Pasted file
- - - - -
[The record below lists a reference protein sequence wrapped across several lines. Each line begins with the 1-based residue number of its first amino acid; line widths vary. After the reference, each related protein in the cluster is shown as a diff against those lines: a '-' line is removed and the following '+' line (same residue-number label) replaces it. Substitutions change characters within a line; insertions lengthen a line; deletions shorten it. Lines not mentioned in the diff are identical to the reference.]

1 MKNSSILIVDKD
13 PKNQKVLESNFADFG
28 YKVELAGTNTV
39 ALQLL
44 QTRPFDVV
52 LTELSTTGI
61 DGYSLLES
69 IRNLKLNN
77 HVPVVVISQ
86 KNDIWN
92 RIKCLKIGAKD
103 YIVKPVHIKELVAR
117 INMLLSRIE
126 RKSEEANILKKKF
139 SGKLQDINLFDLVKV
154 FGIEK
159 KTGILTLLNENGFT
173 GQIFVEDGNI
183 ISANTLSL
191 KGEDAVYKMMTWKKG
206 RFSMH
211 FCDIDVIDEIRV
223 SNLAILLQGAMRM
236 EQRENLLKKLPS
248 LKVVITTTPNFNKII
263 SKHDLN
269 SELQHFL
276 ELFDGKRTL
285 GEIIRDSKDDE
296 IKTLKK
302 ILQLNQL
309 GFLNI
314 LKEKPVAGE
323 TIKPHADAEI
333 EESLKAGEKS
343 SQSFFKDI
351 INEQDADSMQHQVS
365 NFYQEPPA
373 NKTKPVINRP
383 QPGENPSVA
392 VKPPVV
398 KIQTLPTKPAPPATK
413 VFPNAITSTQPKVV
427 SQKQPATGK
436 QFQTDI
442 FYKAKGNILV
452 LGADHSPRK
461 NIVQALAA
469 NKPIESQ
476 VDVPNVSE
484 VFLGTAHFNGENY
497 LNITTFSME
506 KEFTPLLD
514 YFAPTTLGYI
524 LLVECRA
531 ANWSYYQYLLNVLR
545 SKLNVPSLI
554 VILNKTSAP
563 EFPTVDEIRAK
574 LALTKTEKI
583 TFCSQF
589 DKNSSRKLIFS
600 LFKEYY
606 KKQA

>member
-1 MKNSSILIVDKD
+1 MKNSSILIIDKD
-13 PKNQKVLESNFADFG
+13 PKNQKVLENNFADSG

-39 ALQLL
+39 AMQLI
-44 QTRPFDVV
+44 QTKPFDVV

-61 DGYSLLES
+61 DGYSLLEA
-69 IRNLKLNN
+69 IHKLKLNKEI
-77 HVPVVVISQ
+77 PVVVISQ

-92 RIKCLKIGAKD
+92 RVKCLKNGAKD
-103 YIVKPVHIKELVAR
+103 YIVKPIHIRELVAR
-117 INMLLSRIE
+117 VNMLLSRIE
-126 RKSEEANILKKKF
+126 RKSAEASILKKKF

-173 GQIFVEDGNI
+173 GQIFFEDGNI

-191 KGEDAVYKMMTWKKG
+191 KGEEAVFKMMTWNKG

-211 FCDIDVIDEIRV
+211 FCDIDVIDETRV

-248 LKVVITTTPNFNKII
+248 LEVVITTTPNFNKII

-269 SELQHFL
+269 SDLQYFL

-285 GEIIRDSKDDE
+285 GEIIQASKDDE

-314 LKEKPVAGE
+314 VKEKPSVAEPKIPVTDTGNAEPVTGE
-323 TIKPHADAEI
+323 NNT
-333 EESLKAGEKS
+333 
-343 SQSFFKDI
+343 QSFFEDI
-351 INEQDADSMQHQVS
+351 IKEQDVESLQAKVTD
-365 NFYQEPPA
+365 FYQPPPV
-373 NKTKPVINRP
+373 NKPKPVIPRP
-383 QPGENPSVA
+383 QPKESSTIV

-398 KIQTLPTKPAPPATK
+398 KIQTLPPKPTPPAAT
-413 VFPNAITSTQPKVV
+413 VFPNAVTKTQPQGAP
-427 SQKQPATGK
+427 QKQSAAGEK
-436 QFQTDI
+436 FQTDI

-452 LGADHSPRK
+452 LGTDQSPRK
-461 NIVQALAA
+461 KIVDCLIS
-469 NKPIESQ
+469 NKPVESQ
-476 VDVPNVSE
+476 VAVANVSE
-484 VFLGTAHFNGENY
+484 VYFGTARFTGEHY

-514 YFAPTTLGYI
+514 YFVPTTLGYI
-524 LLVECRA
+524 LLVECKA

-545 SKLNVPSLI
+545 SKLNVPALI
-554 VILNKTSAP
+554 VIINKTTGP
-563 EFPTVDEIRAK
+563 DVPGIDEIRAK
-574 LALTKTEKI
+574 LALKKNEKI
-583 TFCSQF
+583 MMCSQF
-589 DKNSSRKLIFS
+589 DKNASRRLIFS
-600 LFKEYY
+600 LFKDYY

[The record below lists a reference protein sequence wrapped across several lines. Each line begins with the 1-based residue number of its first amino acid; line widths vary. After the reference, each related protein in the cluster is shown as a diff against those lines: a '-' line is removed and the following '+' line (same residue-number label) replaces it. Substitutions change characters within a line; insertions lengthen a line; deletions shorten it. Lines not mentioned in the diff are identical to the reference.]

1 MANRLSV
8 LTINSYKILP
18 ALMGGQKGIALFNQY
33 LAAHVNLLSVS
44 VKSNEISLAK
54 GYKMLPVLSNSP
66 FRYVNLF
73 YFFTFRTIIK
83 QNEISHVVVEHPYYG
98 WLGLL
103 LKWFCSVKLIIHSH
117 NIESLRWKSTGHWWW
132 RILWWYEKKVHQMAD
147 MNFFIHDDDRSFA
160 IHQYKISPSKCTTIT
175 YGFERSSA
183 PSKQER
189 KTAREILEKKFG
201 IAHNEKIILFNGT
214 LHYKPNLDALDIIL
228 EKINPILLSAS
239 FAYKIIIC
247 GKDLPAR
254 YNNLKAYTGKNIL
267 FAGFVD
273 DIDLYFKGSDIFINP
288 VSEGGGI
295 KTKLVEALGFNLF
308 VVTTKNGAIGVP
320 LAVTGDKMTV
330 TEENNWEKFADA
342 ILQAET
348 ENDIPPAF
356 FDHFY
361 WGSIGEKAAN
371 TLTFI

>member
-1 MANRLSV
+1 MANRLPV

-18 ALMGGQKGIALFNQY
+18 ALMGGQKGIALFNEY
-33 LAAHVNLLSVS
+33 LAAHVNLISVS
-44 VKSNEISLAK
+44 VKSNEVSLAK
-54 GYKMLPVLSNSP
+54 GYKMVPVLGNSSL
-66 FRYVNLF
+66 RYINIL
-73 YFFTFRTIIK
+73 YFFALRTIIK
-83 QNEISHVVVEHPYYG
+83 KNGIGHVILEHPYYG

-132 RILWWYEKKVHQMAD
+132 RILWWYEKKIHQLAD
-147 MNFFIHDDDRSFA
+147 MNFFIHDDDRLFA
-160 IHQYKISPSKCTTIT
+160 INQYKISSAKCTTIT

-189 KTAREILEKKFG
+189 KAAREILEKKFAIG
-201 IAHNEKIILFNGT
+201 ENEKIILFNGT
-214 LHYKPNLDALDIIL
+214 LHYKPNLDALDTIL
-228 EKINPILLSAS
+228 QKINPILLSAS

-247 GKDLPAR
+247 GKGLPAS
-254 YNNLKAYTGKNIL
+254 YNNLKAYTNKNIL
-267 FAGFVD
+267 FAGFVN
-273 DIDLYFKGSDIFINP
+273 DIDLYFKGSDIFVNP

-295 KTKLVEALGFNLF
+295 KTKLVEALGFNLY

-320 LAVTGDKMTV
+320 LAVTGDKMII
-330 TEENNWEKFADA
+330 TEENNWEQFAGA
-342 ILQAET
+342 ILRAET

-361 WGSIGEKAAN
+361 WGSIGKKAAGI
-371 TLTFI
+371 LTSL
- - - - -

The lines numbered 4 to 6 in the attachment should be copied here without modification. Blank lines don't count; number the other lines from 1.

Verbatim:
28 YKVELAGTNTV
39 ALQLL
44 QTRPFDVV